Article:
From the same creator that brought us Sex and the City and Beverly Hills 90210, the latest Netflix series Emily in Paris takes us on a journey of fashion, lifestyle and comedy as Lily Collins portrays a young American professional struggling to settle into her new life at a Parisian marketing firm.
Although the new series’ allusions to culturally relevant topics on feminism in the advertising, fashion and professional industries were met with high praise, the show also received criticism for its myopic vision of Paris and its clichés about Parisian work and culture.
Since its release, many French critics have expressed their disappointment with how the show displayed Parisians in a negative and unprogressive light. In one article, French magazine Premier writes: “We learn that the French are ‘all bad’ (yes, yes), that they are lazy and never arrive at the office before the end of the morning, that they are flirtatious and not really attached to the concept of loyalty, that they are sexist and backward, and of course, that they have a questionable relationship with showering. Yes, no cliché is spared, not even the weakest.” Upon all the unfavorable illustrations of Paris in Emily in Paris, Emily herself is relentless in her pursuit of adapting to Parisian culture. Throughout the show, Emily is given multiple chances to return to her comfortable life in Chicago — we see her boyfriend threaten a breakup if she does not return, her uptight boss ‘Sylvie’ fire her and her coworkers plot against her — yet, Paris has a certain je ne sais quoi that Emily finds too irresistible to escape.
In another critique of the show, French radio station RTL claims that the show distorts Parisian social and fashion culture to the extent that it is no longer recognizable: “Between the beret, the cocktail dresses and the impeccable streets, Parisians had a hard time recognizing their everyday life.” The radio station also declares that Emily in Paris was created to “sell dreams to lovers of the French capital.” However, for a show geared toward a mostly American audience, Emily’s avant-garde fashion sense coupled with the penetrating romanticism and luxury in every episode mirrors how many people outside France view the country’s culture. Parisian culture, to many, is all about passion, opulence and love. This is exactly what the show sought to depict — though it could have been done in a better way.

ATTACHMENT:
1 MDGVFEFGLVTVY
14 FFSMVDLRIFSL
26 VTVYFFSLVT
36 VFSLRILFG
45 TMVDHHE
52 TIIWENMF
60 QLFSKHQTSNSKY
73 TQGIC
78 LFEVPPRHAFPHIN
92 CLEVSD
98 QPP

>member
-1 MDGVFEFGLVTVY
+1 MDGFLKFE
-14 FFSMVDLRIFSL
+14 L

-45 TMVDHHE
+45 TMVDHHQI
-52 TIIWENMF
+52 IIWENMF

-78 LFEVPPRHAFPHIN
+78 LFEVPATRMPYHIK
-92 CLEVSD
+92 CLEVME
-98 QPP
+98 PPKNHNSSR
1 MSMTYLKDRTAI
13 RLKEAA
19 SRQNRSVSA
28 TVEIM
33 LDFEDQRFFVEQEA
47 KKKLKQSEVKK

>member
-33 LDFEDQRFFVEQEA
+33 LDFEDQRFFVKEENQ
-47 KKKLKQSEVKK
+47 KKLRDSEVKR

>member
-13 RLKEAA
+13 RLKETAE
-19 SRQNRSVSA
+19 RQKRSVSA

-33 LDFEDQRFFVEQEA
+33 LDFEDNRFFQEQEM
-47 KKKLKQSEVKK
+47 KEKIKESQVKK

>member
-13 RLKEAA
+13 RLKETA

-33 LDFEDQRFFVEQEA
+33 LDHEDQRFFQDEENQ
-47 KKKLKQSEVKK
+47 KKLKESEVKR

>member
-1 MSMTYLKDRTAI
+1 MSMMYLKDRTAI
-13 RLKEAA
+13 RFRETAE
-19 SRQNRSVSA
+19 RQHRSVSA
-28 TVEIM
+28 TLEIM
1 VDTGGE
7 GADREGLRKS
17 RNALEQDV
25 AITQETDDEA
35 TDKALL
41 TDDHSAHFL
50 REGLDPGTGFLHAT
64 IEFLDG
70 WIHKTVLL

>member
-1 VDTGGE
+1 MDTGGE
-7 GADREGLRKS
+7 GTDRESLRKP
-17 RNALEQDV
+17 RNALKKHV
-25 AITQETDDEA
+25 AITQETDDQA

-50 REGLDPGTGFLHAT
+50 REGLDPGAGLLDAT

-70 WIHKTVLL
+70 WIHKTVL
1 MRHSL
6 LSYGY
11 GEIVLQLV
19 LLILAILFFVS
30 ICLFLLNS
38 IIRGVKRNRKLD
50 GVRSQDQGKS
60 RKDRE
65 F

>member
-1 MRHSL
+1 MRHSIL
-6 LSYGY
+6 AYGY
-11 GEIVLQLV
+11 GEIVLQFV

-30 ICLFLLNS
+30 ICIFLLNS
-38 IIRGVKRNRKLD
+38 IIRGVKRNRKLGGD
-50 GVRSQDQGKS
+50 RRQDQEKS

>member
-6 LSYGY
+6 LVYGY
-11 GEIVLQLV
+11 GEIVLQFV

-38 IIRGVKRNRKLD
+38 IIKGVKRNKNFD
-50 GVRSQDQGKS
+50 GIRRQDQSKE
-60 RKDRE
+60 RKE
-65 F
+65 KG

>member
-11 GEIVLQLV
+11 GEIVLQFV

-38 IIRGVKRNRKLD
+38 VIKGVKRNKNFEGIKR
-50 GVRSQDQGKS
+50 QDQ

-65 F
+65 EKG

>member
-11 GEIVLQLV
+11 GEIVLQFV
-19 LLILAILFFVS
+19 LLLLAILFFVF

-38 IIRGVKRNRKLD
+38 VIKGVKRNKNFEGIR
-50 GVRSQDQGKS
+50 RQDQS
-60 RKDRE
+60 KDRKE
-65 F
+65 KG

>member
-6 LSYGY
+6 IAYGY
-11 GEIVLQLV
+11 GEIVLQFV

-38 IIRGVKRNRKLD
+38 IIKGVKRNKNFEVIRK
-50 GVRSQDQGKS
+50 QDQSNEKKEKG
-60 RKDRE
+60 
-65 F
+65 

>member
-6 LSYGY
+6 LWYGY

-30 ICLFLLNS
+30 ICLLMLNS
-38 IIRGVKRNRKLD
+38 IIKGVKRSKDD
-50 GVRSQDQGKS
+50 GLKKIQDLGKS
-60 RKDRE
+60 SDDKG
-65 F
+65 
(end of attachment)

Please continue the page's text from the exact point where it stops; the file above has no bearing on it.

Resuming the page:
To those familiar with true Parisian culture, Paris is a place of regular romance (not the inflated fallacy of intensely passionate people), of regular people who struggle to meet deadlines and attend work punctually, and of regularly-dressed individuals who are only a step above Americans when it comes to their fashion sense. But then again, since France is home to almost every high-end designer, it would be expected that French people just happen to dress the part. Because people could hold multiple impressions of a single city such as Paris, the question then becomes: If people expect the creators of Emily in Paris to portray a realistic version of Paris, who is it supposed to be realistic to?
In a particularly harsh take on Emily in Paris, The Guardian writes that “if [Emily in Paris] is a metaphor for American imperialism, then it is an effective one, but if it is an attempt to fluff up the romcom for the streaming age, then it falls over on its six-inch heels.” The idea of Emily in Paris being an analogy of imperialism is not too shocking, as multiple critics have expressed discontent with Emily herself — from having been a 22-year-old junior marketing executive in Chicago knowing no French at all to receiving an invitation to “help” a popular Parisian marketing firm become successful. Many viewers find it unrealistic that an American who did not bother to learn French until her arrival became an already well-established French marketing firm’s savior.
In light of the criticism this quirky, feel-good romantic-comedy has attained, Lily Collins saw the backlash as a learning experience in a recent interview with Vogue Arabia: “As disheartening as it sometimes is to read these things, it’s also a gift,” she told the magazine. “You’re being allowed to improve.”
With production of the show’s second season underway, many hope to see Emily’s character evolve and the improved representation of Parisian culture, along with the progression of topics like feminism and professionalism.
Nkem Haffner is a sophomore in the College of Agriculture and Life Sciences. She can be reached at firstname.lastname@example.org.